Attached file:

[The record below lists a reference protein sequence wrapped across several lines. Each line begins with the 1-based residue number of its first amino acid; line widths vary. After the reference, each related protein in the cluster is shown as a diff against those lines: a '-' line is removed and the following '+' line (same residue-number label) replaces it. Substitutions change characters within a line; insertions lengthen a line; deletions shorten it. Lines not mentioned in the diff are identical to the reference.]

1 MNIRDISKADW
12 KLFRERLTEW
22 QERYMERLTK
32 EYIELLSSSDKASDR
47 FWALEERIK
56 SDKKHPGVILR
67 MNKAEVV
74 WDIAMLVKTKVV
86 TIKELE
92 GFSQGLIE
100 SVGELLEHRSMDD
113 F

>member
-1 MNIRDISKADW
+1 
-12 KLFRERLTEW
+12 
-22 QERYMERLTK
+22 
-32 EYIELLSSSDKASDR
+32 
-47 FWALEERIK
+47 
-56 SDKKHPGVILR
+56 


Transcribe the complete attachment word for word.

[The record below lists a reference protein sequence wrapped across several lines. Each line begins with the 1-based residue number of its first amino acid; line widths vary. After the reference, each related protein in the cluster is shown as a diff against those lines: a '-' line is removed and the following '+' line (same residue-number label) replaces it. Substitutions change characters within a line; insertions lengthen a line; deletions shorten it. Lines not mentioned in the diff are identical to the reference.]

1 MNIRDISKADW
12 KLFRERLTEW
22 QERYMERLTK
32 EYIELLSSSDKASDR
47 FWALEERIK
56 SDKKHPGVILR
67 MNKAEVV
74 WDIAMLVKTKVV
86 TIKELE
92 GFSQGLIE
100 SVGELLEHRSMDD
113 F

>member
-1 MNIRDISKADW
+1 
-12 KLFRERLTEW
+12 
-22 QERYMERLTK
+22 
-32 EYIELLSSSDKASDR
+32 
-47 FWALEERIK
+47 
-56 SDKKHPGVILR
+56 